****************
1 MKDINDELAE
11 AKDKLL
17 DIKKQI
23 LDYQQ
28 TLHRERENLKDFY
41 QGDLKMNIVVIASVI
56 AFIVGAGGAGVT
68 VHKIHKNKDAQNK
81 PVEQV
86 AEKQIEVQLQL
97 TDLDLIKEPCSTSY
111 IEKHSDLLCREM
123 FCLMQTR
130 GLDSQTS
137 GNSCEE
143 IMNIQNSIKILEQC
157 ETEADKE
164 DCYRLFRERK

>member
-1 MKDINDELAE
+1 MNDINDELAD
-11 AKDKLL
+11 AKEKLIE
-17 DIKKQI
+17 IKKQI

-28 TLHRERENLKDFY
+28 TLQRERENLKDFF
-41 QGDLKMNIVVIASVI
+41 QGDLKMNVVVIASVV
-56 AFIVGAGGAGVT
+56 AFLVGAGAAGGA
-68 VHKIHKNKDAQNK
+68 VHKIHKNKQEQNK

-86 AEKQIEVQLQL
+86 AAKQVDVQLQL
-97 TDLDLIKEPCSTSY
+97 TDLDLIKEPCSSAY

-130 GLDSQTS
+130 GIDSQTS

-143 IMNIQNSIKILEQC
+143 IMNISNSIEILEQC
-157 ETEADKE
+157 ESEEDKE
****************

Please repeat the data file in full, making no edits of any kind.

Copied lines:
1 MKDINDELAE
11 AKDKLL
17 DIKKQI
23 LDYQQ
28 TLHRERENLKDFY
41 QGDLKMNIVVIASVI
56 AFIVGAGGAGVT
68 VHKIHKNKDAQNK
81 PVEQV
86 AEKQIEVQLQL
97 TDLDLIKEPCSTSY
111 IEKHSDLLCREM
123 FCLMQTR
130 GLDSQTS
137 GNSCEE
143 IMNIQNSIKILEQC
157 ETEADKE
164 DCYRLFRERK

>member
-1 MKDINDELAE
+1 MNDINDELAD
-11 AKDKLL
+11 AKEKLIE
-17 DIKKQI
+17 IKKQI

-28 TLHRERENLKDFY
+28 TLQRERENLKDFF
-41 QGDLKMNIVVIASVI
+41 QGDLKMNVVVIASVV
-56 AFIVGAGGAGVT
+56 AFLVGAGAAGGA
-68 VHKIHKNKDAQNK
+68 VHKIHKNKQEQNK

-86 AEKQIEVQLQL
+86 AAKQVDVQLQL
-97 TDLDLIKEPCSTSY
+97 TDLDLIKEPCSSAY

-130 GLDSQTS
+130 GIDSQTS

-143 IMNIQNSIKILEQC
+143 IMNISNSIEILEQC
-157 ETEADKE
+157 ESEEDKE